Re: Why should one learn Braille?


rajmund <brajmund2000@...>
 

hello,
I prefer reading grade 1, too. can't care less about writing, though.

Sent from my iPhone 5S

On 3 Mar 2016, at 8:31 pm, Anders Holmberg <anders@pipkrokodil.se> wrote:

Hi!
Here in Sweden they have taken away the contracted braille because they thought it makes it harder for blind to spell.
I didn’t like the contracted braille and i never learned english grade 2 either.
/A
On 03 Mar 2016, at 17:08, Flor Lynch <florlync@iol.ie> wrote:

Then there are also people, older ones too, who relish a challenge. It 'keeps the brain active', LOL. It's like, "motivation is the name of the game". Braille even helps me in reading (and writing) emails, i.e., I can multi-task, listening to something else while at the same time 'doing' emails. I did grow up with Braille, though, so that's an advantage.

Will cheaper and affordable braille displays become a reality? Perhaps. If the people developing them have studied and learned from the previous projects and experiments. Will they help save Braille, i.e., preserve it as a viable means of literacy for blind people? I think it'll go some (but not all) of the way there.

-----Original Message----- From: Matt
Sent: Thursday, March 03, 2016 2:29 PM
To: TechTalk@groups.io
Subject: Re: [TechTalk] Why should one learn Braille?

Totally agree!


Matt.from.florida@gmail.com


-----Original Message-----
From: Carlos [mailto:carlos1106@nyc.rr.com]
Sent: Thursday, March 03, 2016 9:15 AM
To: TechTalk@groups.io
Subject: Re: [TechTalk] Why should one learn Braille?

Hello everyone,
There is no need to defend Braille. No one is arguing whether Braille has it's uses. Only that it is not necessary for every single blind person to learn it. If you personally find Braille useful, then you find it useful.
Individual circumstances and needs will vary significantly.
----- Original Message -----
From: "Øyvind Lode" <oyvind.lode@gmail.com>
To: <TechTalk@groups.io>
Sent: Thursday, March 03, 2016 8:13 AM
Subject: Re: [TechTalk] Why should one learn Braille?


I learned Braille later in life and I'm envious of those who read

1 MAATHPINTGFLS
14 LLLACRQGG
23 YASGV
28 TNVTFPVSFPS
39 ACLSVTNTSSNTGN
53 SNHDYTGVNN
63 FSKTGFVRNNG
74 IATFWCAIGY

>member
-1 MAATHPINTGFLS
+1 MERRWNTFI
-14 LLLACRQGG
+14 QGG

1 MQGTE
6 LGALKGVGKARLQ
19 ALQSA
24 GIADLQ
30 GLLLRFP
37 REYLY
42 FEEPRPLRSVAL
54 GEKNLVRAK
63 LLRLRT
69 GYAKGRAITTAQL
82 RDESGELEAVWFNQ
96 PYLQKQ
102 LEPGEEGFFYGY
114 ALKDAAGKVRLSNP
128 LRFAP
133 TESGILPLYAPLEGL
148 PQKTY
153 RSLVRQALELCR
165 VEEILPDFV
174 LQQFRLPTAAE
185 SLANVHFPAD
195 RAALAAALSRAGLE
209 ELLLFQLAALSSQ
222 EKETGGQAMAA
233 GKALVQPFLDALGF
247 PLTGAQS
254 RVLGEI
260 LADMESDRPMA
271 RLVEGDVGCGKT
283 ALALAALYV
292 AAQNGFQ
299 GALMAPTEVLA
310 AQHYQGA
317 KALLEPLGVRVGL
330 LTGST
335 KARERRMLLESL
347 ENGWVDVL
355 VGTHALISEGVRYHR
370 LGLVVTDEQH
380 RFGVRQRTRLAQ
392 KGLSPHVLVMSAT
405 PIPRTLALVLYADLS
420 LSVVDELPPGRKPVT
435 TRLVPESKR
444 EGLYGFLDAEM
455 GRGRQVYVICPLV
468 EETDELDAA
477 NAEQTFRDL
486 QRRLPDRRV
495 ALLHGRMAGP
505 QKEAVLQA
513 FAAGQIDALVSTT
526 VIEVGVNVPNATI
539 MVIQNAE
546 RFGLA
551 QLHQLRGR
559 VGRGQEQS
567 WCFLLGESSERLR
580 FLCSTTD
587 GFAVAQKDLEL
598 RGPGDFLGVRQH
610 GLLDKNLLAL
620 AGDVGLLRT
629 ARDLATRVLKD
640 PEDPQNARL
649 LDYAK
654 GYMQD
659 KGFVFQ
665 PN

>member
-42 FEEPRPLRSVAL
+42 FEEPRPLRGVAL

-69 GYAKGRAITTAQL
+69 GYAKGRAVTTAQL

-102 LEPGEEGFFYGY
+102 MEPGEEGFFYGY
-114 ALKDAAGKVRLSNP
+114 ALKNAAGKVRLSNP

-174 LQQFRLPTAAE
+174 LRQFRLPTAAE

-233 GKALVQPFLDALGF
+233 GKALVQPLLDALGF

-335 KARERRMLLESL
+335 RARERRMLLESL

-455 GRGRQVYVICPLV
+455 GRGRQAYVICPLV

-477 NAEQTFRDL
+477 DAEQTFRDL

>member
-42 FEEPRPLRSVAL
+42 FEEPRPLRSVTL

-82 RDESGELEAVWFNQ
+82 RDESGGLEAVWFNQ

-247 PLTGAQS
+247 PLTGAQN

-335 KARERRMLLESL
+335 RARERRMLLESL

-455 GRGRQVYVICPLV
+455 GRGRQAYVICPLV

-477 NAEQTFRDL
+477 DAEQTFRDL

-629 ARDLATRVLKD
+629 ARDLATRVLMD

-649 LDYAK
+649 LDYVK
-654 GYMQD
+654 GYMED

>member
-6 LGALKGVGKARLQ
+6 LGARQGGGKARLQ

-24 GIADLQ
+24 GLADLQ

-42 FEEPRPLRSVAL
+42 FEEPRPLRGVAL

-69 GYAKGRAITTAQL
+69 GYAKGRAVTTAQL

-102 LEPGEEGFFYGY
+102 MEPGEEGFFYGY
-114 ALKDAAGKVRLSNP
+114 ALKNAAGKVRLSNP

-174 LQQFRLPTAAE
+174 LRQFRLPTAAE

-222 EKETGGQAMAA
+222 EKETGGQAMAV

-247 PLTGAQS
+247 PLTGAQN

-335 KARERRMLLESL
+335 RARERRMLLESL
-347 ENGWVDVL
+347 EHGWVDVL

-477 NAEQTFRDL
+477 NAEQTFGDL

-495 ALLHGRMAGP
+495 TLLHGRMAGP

Braille very quickly.
If you were a Braille user you most likely would discover that Braille
is not spelled brail.
I tried my best learning to read/write Braille and I'm a decent reader
and writer.
However, I'm painfully slow compared to someone that can really read
Braille.
I started learning Braille when I was 29 and I accepted after a couple
of years that I will never become a quick reader but I still find it
very useful.


On 3 March 2016 at 13:54, Matt <matt.from.florida@gmail.com> wrote:
Yes agree there is a place for brail not saying that at all. I just
saying I don't need it in my life at this time ! If I see where I
have a need for it that I just got to have it then I will learn it.
But don't see that happening no time soon for myself!


Matt.from.florida@gmail.com


-----Original Message-----
From: Samuel Wilkins [mailto:soundsam@spwnet.co.uk]
Sent: Thursday, March 03, 2016 7:49 AM
To: TechTalk@groups.io
Subject: Re: [TechTalk] Why should one learn Braille?

Hello everyone, there are many things I can do with Braille that simply
couldn't be done with audio. For example, in my local church, I have the
words of the songs that will be sung on a particular Sunday put onto a
memory stick, and I transfer the file to my BrailleSense. I can then
read
along while singing, just as everyone else is doing. I could not do that
with audio. Also, I have now started taking minutes voluntarily for a
committee, and if I just relied on speech, I would have major problems
trying to concentrate both on what I am doing and on hearing what people
are
saying. If I want to take notes, I need to use Braille, as there are
situations, such as when confidential information is being given, where I
would simply not be allowed to record what is going on, especially if
there
are people who have specifically requested not to be recorded. In fact,
I
was requested not to record the committee meetings for this reason. I do
appreciate, though, that there are people who have lost their sight later
in
life, so may not be up to learning Braille or have the sensitivity in
their
fingers to learn it.

On 03/03/2016 12:23, Matt wrote:
No did not say you would be sitting around the house doing nothing at
all!
No I and speaking for myself NO! I am not going to put myself thru the
aggravation of learning another written language just so I can say I
am blind and I read brail! I really don't have no need for Brail at
all! I get along just fine without it ! I have other means to do the
same thing to me is much easier to use. I try doing brail not long
after I lost my site and thought it was the thing to do. But I decided